Saturday 5 October 2019

1,001 Films: "Who Framed Roger Rabbit" (1988)

Above everything else, Who Framed Roger Rabbit was a very savvy extension of the Disney brand, from a moment - the late 1980s, before the revival sparked by The Little Mermaid - when the corporation could have been forgiven for packing away its felt tips for good. The masterstroke of Robert Zemeckis's film was to retreat to the Hollywood of the 40s and 50s, the last time the studios had a first-rate roster of animated talent to populate their movies with; and so we find Dumbo as an on-loan contract player, Betty Boop doing the rounds as a cigarette girl, and those two rival ducks of animation, Daffy and Donald, sharing a squawking piano duet. Into this world stumbles boozy, washed-up studio detective Eddie Valiant (Bob Hoskins), put on the case of Maroon Pictures' second biggest star after the eponymous rabbit is accused of murdering the head of the rival ACME studio. The cited motive is jealousy, but - like a PG-rated Jake Gittes - Valiant grows convinced conspiracy is afoot; his investigation isn't helped by the fact his client, an unlikely sidekick and now Toontown's most wanted, is determined to make the sourpussed flatfoot laugh.

A Looney Tunes pastiche generates more entertainment in the first five minutes than most contemporary blockbusters offer in two-and-a-half hours, but also sets a high bar for the live-action business; you may wish a little more of the cartoon's wit had seeped into the subsequent feature. Who Framed Roger Rabbit also stands as one of the first examples of what became a movie commonplace: a mainstream entertainment where the villain embodies the same corporate interests that gave life (or at least money) to the film itself. Christopher Lloyd's Judge Doom is intent on reducing Toontown to "billboards, wonderful billboards", presumably of the kind Disney now routinely sling up to promote their school-holiday releases; as it seemed at the time, there's still an air of misjudgement about the finale of what's ostensibly a family film, requiring the bad guy to first fall under the wheels of a steamroller and then (as in the 18-rated Robocop) finished off in a chemical spill. (Such peculiarities of tone are rife in Zemeckis's biggest hits: the flirtation with incest in Back to the Future, the depiction of Jenny's sex life in Forrest Gump. You get the impression he'd have developed into a very different filmmaker had he not been landed at an early stage with the reputation of Hollywood's go-to guy for wholesome, PG-13 success stories.) The animation - overseen by Richard Williams - is strong, but what increasingly holds the attention nowadays is Hoskins's excellent work in one of the toughest acting assignments of the decade: remember this was back in the late 1980s, before performing in front of blue or green screens had become a standard feature of the film actor's day. A few scenes with flesh-and-blood love interest Joanna Cassidy aside, Hoskins ventures into uncharted territory here, and never betrays the fact - even when handcuffed to a hyperactive bunny, being tossed around by a gorilla, or having to act out the hots for a female cartoon.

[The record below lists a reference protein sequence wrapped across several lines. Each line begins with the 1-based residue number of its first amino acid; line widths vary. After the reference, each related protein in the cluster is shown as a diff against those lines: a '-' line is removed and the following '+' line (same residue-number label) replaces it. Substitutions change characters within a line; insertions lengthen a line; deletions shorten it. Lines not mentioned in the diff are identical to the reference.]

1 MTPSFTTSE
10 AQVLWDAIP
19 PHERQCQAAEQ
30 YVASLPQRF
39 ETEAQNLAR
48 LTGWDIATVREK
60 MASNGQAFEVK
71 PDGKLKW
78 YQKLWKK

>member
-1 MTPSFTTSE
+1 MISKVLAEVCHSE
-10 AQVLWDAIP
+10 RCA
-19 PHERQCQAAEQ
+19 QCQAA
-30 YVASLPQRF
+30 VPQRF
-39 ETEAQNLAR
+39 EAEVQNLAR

Who Framed Roger Rabbit is available on multi-format DVD through Disney.

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